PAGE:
Photo: University of Georgia
University of Georgia study shows that people who are at risk for cardiovascular disease showed improvements in LDL numbers.
While the proper pronunciation of pecan remains a subject of debate, University of Georgia researchers have shown the tree nut can dramatically improve a person’s cholesterol levels.
Participants at risk for cardiovascular disease who ate pecans during an eight-week intervention showed significant improvements in total cholesterol, triglycerides, and low-density lipoprotein (LDL), or “bad” cholesterol, in a study conducted by researchers in the UGA College of Family and Consumer Sciences.
“This dietary intervention, when put in the context of different intervention studies, was extremely successful,” said Jamie Cooper, a professor in the FACS department of nutritional sciences and one of the study’s authors. “We had some people who actually went from having high cholesterol at the start of the study to no longer being in that category after the intervention.”
Researchers saw an average drop of 5% in total cholesterol and between 6% and 9% in LDL among participants who consumed pecans.
For context, researchers referred to a previous meta-analysis of 51 exercise interventions designed to lower cholesterol that reported an average reduction of 1% in total cholesterol and 5% in LDL cholesterol.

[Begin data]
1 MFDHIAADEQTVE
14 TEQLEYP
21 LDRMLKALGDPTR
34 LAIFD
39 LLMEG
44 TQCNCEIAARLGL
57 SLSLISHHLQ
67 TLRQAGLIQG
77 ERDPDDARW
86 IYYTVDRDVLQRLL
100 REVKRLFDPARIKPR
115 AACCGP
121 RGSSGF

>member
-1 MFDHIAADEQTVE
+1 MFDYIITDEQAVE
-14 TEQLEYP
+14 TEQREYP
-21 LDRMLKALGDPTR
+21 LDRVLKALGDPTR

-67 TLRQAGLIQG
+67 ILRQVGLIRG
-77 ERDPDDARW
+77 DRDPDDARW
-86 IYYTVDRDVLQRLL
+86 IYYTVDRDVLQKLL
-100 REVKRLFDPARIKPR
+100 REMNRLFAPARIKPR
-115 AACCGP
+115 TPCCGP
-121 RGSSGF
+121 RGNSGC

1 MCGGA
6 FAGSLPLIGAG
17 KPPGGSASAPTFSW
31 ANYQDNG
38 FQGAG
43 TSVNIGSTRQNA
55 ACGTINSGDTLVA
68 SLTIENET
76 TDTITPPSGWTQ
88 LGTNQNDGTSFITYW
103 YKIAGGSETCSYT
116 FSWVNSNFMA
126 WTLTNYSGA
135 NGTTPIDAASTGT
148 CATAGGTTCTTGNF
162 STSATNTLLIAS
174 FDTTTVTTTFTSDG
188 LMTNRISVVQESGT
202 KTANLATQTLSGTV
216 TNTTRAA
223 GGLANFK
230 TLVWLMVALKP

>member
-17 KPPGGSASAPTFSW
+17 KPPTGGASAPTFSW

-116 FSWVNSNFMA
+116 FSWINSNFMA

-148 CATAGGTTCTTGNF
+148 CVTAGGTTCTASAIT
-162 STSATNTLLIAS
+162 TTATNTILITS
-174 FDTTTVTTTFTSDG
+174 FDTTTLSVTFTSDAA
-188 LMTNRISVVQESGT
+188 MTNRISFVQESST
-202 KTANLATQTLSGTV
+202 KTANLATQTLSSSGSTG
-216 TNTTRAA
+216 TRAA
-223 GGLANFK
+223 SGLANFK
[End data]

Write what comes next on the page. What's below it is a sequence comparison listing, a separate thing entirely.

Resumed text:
“The addition of pecans to the diet not only produced a greater and more consistent reduction in total cholesterol and LDL compared to many other lifestyle interventions, but may also be a more sustainable approach for long-term health,” Cooper said. “Some research shows that even a 1% reduction in LDL is associated with a small reduction of coronary artery disease risk, so these reductions are definitely clinically meaningful.”
Researchers assigned 52 adults between the ages of 30 and 75 who were at higher risk for cardiovascular disease to one of three groups.
One group consumed 68 grams or about 470 calories of pecans a day as part of their regular diet; a second group substituted pecans for a similar amount of calories from their habitual diet, and a control group did not consume pecans.
At eight weeks, participants consumed a high-fat meal to determine changes in blood lipids and the amount of glucose, or sugar, in the blood.
Fasted blood lipids showed similar improvements among the two pecan groups while post-meal triglycerides were reduced in the group that added pecans. Post-meal glucose was lowered in the group that substituted pecans.
“Whether people added them or substituted other foods in the diet for them, we still saw improvements and pretty similar responses in total cholesterol and LDL cholesterol in particular,” said Cooper, who also serves as director of the UGA Obesity Initiative.
Researchers pointed to the known bioactive properties of pecans for possible mechanisms driving the improvements.
Pecans are high in healthy fatty acids and fiber, both of which have been linked to lower cholesterol.